Are you controlling in your relationship?


Violent and controlling behaviour in a relationship isn’t always obvious.

It can feel easier to justify bad behaviour as someone else’s fault. Or make out that’s its not all that serious. Sometimes, because we’re worrying about consequences for ourselves or the relationship, we’ll make excuses. Maybe we’ll apologise and promise not to behave that way again just so we don’t have to face up to the reality of what’s happening and why.

The person we’re hurting may not say anything because they’re also worried about the future of the relationship or their own safety and will quietly hope things get better. They may tell themselves it could be worse, or they might fear your reaction.

Violence and controlling behaviour is not just about physical abuse. Here are some examples of how you might be violent or controlling without realising it:

  • Checking up on your partner’ by going through their text messages, social media, diary or possessions.
  • Constantly calling or texting to ‘check up’ on your partner, following them or dropping in on them unexpectedly.
  • Always making the ‘important decisions’ on behalf of both of you.
  • Pressuring them to not see particular people, e.g. friends or family or being nasty to, or criticising their friends so they won’t hang around your partner anymore.
  • Criticising or putting them down for the things they enjoy, e.g. TV shows, music, hobbies.
  • Telling them what they should or shouldn’t do/say/wear.
  • 'Gaslighting', i.e. playing mind-games by denying that you said or did something, or by telling them that their version of events is wrong.
  • Using emotional blackmail to get your way, e.g. “If you really loved me, you would…” or “If you were a real man/woman, you would…”
  • Using passive-aggressive behaviours such as ignoring them or refusing to talk to them.

At first glance, some of these behaviours may not seem violent or controlling – especially when they’re passed off as ‘social norms’, e.g. “I just worry about her hanging out with people who aren’t good for her…” or “I’m only teasing her – it’s ‘our thing’…” – but in reality they’re emotional abuse and controlling behaviours that aren’t healthy or acceptable in relationships.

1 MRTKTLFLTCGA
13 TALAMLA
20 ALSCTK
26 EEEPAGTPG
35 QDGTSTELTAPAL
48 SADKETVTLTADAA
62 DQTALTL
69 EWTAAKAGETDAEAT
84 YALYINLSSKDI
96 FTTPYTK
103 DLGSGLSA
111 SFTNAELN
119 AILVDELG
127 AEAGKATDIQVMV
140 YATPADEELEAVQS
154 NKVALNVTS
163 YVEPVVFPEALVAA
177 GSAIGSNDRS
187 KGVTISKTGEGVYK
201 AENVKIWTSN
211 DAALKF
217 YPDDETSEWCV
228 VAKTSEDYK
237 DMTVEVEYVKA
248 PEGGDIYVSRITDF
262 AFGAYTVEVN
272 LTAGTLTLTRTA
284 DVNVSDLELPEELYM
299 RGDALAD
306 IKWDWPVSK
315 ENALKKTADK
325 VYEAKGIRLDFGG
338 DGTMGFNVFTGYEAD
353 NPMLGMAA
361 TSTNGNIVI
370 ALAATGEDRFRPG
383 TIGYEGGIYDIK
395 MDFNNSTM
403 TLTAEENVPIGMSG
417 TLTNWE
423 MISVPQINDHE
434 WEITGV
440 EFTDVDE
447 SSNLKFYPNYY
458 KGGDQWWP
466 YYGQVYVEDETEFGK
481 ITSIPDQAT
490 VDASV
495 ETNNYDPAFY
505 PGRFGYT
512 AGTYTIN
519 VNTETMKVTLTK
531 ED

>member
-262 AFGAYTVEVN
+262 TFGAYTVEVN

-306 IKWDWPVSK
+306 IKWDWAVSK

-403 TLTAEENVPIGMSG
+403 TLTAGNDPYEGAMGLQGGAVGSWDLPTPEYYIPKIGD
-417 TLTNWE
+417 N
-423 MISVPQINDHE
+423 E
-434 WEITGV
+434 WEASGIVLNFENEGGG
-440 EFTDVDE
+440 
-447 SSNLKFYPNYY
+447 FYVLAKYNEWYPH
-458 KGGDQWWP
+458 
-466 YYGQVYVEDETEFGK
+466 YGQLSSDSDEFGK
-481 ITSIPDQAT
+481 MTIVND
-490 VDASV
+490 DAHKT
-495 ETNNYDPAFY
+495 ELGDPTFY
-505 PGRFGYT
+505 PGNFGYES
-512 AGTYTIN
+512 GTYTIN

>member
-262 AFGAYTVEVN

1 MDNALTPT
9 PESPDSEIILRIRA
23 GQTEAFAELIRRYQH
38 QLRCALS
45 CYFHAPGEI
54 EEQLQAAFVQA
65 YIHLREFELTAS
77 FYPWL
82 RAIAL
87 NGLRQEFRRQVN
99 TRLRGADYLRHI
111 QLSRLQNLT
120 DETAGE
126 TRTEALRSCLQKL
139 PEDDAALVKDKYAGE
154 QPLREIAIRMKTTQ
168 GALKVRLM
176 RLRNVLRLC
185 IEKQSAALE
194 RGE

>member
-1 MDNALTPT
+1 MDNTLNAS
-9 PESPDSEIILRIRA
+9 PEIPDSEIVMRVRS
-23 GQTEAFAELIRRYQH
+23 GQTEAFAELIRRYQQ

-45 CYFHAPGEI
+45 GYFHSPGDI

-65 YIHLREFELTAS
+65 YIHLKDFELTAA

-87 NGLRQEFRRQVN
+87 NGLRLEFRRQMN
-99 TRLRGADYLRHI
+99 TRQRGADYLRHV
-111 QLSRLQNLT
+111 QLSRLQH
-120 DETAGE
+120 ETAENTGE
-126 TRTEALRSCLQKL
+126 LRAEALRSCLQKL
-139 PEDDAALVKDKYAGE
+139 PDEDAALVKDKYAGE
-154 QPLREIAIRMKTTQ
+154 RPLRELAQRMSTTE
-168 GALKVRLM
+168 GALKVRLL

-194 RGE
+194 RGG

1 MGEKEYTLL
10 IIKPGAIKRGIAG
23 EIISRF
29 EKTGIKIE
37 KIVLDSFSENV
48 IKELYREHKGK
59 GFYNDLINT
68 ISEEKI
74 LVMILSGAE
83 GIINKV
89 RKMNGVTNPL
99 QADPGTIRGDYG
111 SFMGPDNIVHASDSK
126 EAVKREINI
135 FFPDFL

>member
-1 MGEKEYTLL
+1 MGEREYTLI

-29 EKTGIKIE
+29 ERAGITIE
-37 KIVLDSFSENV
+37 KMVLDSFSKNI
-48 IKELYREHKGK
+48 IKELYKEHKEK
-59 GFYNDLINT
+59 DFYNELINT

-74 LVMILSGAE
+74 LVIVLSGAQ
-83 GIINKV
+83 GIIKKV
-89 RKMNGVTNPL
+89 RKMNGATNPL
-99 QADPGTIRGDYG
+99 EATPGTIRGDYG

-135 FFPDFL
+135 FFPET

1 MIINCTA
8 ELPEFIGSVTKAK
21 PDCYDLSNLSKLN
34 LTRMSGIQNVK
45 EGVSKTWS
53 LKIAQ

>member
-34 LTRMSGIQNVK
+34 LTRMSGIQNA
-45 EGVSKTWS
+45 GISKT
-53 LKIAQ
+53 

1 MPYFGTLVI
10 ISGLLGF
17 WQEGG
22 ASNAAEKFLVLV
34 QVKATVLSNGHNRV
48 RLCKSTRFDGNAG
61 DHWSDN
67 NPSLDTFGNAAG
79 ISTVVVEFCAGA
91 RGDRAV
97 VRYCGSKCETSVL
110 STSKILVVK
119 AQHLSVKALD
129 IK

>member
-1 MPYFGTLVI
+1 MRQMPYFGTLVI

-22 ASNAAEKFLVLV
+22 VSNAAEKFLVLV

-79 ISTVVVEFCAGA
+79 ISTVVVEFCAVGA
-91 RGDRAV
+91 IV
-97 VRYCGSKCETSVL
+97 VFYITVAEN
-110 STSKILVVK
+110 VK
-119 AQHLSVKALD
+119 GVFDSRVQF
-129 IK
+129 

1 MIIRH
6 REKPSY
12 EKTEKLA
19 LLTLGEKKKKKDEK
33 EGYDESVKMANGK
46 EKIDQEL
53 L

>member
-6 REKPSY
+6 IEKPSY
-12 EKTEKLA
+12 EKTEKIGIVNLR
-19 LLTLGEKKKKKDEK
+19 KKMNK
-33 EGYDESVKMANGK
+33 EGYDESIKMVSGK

What can you do?

If you recognise any of the above behaviours in yourself, here are some things you can do to stop:

Ask for honest feedback from your partner.

Remember they might be scared or worried about telling you what they’re really feeling. Explain you’re worried you’ve hurt them and you want them to feel safe. Listen, without attempting to justify your actions, making excuses, starting a fight or dismissing their feelings. You can’t tell people how they feel. Only they know.

Take responsibility for your actions.

Don’t avoid responsibility. Own it. Genuinely apologise for it. And once you’ve apologised, take the steps necessary to make sure it’s not going to happen again.

Understand why you act this way … and try to act differently next time.

Sometimes we’re controlling because of jealousy, worried about being abandoned, scared or embarrassed. If you’re feeling jealous you need to work through those feelings – without trying to control others. You may believe you have the right to control because you’re better than others or because you think that’s what’s expected of you, e.g. wrongly thinking men should be in control of relationships – read some of our articles on gender for more on this.

Be clear about what respectful, equal relationships look like.

In respectful and equal relationships, people are free to have other friends, have their own interests, work as a team but also spend time by themselves, have equal power to make decisions, and make mistakes without being put down or ridiculed. Have a look at some of our articles on relationships for more on this.

Think more about the impact on others of the things you say and do.

Whether it’s ‘just a joke’ or you’re actually intending to hurt the other person, stop and think about what you’re doing to that person, why you would want to make someone feel that way and what it says about you. If you want someone to feel stupid, ugly or worthless you need to start looking at your own life and what’s making you feel that way. Try contacting 1800RESPECT (1800 695 463), QLife (1800 184 527) or the Men’s Referral Service (1300 766 491) for advice.

Make real change.

Don’t think that, after recognising your controlling behaviour, you’ll never act like that again. Habits are strong and many people repeat the same violent and abusive behaviour over and over again (see the Cycle of Violence model for the typical pattern). You may need to seek professional help to make real, lasting changes that will not only improve your life, but also the lives of everyone around you. For more information, see the No To Violence website.

You may also like...

Loading next article